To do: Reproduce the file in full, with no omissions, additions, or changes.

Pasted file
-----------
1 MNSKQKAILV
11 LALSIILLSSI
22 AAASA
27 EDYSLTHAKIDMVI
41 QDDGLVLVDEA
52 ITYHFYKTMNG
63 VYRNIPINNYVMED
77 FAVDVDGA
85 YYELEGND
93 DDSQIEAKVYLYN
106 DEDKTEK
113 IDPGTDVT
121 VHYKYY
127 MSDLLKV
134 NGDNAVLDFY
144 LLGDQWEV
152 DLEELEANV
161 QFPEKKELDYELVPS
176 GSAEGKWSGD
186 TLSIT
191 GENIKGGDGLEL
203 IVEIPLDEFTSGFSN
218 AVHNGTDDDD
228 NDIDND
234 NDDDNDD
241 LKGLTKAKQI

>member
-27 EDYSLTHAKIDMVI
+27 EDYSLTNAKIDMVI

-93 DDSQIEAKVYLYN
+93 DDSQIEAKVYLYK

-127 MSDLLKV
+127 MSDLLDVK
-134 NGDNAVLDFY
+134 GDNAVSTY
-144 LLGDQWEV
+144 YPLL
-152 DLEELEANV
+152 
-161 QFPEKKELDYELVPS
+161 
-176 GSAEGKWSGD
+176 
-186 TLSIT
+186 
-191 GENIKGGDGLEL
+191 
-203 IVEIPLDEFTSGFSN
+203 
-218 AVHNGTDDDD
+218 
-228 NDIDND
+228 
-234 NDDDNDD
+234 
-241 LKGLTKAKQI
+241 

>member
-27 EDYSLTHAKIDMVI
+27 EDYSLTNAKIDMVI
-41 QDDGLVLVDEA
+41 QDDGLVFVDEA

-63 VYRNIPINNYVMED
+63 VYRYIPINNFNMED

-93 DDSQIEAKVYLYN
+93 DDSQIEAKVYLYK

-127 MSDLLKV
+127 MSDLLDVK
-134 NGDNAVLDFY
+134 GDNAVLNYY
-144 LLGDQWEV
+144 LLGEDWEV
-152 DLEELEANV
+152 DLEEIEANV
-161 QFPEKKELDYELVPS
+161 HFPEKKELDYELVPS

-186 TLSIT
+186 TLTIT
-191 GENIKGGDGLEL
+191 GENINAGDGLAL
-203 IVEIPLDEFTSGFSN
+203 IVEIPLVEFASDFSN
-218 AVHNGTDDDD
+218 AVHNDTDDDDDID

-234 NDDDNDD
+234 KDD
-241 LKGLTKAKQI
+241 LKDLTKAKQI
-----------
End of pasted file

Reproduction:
1 MNSKQKAILV
11 LALSIILLSSI
22 AAASA
27 EDYSLTHAKIDMVI
41 QDDGLVLVDEA
52 ITYHFYKTMNG
63 VYRNIPINNYVMED
77 FAVDVDGA
85 YYELEGND
93 DDSQIEAKVYLYN
106 DEDKTEK
113 IDPGTDVT
121 VHYKYY
127 MSDLLKV
134 NGDNAVLDFY
144 LLGDQWEV
152 DLEELEANV
161 QFPEKKELDYELVPS
176 GSAEGKWSGD
186 TLSIT
191 GENIKGGDGLEL
203 IVEIPLDEFTSGFSN
218 AVHNGTDDDD
228 NDIDND
234 NDDDNDD
241 LKGLTKAKQI

>member
-27 EDYSLTHAKIDMVI
+27 EDYSLTNAKIDMVI

-93 DDSQIEAKVYLYN
+93 DDSQIEAKVYLYK

-127 MSDLLKV
+127 MSDLLDVK
-134 NGDNAVLDFY
+134 GDNAVSTY
-144 LLGDQWEV
+144 YPLL
-152 DLEELEANV
+152 
-161 QFPEKKELDYELVPS
+161 
-176 GSAEGKWSGD
+176 
-186 TLSIT
+186 
-191 GENIKGGDGLEL
+191 
-203 IVEIPLDEFTSGFSN
+203 
-218 AVHNGTDDDD
+218 
-228 NDIDND
+228 
-234 NDDDNDD
+234 
-241 LKGLTKAKQI
+241 

>member
-27 EDYSLTHAKIDMVI
+27 EDYSLTNAKIDMVI
-41 QDDGLVLVDEA
+41 QDDGLVFVDEA

-63 VYRNIPINNYVMED
+63 VYRYIPINNFNMED

-93 DDSQIEAKVYLYN
+93 DDSQIEAKVYLYK

-127 MSDLLKV
+127 MSDLLDVK
-134 NGDNAVLDFY
+134 GDNAVLNYY
-144 LLGDQWEV
+144 LLGEDWEV
-152 DLEELEANV
+152 DLEEIEANV
-161 QFPEKKELDYELVPS
+161 HFPEKKELDYELVPS

-186 TLSIT
+186 TLTIT
-191 GENIKGGDGLEL
+191 GENINAGDGLAL
-203 IVEIPLDEFTSGFSN
+203 IVEIPLVEFASDFSN
-218 AVHNGTDDDD
+218 AVHNDTDDDDDID

-234 NDDDNDD
+234 KDD
-241 LKGLTKAKQI
+241 LKDLTKAKQI